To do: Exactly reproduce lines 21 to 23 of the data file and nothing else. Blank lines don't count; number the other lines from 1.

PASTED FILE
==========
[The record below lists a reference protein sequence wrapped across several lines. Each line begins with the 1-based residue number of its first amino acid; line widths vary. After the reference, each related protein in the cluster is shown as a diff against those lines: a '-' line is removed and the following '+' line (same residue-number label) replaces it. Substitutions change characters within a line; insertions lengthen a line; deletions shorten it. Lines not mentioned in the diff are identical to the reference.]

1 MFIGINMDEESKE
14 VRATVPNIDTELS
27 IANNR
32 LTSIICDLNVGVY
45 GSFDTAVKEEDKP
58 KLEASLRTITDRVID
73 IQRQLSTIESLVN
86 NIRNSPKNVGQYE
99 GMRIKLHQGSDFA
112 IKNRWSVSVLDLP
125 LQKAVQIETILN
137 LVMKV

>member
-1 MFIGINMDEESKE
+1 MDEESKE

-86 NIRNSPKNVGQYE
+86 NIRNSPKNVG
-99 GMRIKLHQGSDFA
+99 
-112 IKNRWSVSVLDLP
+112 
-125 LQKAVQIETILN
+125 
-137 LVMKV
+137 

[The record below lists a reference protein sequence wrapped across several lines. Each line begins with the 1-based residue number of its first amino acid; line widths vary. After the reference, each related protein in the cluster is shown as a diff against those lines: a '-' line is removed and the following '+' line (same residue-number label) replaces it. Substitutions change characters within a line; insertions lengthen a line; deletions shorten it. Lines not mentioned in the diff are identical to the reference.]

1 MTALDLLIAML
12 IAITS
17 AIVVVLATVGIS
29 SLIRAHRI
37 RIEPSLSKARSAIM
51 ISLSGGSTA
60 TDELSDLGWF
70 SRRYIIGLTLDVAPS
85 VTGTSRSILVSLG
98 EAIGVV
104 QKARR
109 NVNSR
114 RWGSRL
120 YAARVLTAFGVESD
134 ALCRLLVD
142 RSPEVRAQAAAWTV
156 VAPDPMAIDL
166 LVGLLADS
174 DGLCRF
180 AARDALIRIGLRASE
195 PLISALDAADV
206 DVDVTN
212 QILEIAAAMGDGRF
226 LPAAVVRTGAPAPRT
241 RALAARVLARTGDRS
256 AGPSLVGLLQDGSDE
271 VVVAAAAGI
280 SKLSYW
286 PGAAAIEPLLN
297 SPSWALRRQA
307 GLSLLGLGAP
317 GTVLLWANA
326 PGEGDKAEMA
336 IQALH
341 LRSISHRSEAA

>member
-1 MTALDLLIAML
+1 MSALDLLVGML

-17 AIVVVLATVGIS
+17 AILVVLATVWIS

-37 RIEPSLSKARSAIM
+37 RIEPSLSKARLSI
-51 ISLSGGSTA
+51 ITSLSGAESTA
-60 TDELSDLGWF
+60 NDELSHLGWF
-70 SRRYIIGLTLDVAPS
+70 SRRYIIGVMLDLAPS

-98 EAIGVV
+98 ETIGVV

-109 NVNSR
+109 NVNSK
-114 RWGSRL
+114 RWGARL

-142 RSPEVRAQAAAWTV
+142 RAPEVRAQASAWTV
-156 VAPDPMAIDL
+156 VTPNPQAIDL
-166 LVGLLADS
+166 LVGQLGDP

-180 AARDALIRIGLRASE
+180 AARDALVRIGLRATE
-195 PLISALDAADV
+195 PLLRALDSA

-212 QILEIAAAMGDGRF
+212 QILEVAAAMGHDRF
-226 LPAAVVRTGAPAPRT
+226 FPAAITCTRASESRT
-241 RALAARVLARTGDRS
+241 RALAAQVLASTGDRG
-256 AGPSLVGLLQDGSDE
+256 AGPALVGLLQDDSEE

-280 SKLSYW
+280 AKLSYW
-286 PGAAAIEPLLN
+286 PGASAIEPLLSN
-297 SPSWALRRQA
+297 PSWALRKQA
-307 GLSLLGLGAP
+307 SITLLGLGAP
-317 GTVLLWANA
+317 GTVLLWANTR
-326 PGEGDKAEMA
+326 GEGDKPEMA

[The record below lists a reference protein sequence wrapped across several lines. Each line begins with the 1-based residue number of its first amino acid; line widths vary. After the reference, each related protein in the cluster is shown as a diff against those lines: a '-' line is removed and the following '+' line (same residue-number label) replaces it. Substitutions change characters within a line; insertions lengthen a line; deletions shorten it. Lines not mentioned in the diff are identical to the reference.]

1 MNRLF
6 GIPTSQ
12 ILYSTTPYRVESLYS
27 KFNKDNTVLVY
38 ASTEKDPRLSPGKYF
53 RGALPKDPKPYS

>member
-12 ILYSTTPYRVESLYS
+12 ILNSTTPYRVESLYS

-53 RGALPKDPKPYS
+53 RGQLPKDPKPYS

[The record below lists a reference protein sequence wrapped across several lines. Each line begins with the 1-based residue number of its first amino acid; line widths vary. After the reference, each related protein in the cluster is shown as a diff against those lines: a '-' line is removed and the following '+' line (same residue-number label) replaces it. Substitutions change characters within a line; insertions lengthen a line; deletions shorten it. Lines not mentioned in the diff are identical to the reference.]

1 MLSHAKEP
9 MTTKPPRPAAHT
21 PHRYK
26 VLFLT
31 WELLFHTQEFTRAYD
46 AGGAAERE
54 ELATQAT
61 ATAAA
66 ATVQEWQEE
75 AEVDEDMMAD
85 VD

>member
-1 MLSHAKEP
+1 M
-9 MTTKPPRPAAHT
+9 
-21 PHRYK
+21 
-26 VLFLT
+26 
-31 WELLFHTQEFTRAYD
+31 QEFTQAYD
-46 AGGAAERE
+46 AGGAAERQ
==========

-112 IKNRWSVSVLDLP
+112 
-125 LQKAVQIETILN